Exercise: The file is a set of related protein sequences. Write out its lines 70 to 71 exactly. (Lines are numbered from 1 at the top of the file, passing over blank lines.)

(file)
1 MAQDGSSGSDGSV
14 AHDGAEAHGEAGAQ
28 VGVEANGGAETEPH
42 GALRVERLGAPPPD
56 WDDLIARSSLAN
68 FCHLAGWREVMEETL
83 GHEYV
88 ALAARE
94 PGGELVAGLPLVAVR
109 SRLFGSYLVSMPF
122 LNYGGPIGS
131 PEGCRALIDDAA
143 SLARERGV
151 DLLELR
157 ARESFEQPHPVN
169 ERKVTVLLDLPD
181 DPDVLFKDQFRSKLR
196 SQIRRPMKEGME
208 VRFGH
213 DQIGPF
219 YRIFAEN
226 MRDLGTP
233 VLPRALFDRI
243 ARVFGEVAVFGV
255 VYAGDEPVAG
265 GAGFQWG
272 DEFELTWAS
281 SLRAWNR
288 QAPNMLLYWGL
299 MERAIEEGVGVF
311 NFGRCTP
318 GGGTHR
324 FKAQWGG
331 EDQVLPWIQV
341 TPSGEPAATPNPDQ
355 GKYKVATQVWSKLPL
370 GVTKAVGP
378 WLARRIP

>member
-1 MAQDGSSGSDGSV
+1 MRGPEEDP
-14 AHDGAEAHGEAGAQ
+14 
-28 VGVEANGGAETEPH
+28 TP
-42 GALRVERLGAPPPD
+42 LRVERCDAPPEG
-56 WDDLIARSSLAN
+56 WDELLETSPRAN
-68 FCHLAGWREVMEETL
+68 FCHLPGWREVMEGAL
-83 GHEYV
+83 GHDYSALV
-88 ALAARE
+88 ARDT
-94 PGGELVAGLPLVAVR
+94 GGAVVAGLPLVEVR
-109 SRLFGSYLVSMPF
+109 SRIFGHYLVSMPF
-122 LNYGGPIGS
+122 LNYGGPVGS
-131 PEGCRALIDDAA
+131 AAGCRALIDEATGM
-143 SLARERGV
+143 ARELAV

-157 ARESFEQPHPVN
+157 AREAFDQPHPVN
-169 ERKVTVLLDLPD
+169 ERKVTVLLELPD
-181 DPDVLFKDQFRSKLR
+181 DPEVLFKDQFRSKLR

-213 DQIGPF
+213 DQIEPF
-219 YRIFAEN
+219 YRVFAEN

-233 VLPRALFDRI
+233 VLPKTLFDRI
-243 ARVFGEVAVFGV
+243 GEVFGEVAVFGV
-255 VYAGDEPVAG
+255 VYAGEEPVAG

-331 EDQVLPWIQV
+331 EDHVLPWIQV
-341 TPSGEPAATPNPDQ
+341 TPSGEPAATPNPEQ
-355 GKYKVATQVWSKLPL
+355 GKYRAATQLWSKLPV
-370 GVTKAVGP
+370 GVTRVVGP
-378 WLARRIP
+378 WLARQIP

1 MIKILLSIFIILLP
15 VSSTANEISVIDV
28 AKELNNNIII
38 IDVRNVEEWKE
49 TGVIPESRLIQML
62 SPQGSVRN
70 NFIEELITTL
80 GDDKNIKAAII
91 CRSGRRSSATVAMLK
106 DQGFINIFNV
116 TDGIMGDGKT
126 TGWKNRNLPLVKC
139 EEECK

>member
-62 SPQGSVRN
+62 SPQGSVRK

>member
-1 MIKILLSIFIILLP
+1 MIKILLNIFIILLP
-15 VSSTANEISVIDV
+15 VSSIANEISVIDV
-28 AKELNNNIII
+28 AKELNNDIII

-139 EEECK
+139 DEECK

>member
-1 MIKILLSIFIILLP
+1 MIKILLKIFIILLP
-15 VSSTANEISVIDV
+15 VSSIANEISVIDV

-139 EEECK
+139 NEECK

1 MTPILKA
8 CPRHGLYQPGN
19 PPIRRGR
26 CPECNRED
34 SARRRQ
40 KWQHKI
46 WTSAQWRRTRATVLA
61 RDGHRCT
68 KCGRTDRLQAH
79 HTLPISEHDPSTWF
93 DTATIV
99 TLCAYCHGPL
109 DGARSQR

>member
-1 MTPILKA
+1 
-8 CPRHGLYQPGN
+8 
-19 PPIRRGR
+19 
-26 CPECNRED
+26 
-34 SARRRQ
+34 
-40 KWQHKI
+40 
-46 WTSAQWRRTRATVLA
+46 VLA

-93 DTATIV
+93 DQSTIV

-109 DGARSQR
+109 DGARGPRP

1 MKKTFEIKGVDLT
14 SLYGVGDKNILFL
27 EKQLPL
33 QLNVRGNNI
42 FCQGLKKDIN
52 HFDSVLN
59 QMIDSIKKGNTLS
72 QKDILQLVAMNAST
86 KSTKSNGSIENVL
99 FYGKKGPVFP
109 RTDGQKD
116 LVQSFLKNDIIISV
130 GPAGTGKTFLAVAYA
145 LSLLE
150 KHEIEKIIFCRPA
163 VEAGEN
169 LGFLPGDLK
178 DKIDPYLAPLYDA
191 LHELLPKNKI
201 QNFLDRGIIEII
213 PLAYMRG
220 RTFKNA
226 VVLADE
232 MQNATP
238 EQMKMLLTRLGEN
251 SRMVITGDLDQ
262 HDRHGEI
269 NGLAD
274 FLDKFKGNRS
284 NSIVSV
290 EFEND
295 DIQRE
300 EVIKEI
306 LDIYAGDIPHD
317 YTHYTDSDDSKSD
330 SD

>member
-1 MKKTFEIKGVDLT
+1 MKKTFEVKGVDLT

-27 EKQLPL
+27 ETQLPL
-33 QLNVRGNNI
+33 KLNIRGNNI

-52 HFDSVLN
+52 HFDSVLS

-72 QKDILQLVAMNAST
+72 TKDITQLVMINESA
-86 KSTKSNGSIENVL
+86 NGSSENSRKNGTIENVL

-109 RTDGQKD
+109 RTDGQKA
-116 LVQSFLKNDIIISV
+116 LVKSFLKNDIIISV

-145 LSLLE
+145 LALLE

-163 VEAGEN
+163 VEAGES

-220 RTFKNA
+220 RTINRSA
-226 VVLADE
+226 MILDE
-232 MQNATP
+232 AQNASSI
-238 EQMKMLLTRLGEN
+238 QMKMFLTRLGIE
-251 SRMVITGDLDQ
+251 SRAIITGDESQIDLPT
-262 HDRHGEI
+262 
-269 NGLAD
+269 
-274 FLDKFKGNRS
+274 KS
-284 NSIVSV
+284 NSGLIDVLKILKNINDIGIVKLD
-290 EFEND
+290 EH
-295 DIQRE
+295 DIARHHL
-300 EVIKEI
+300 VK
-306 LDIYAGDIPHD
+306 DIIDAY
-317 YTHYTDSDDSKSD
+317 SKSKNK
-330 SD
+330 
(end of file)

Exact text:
-181 DPDVLFKDQFRSKLR
+181 DPEVLFKDQFRSKLR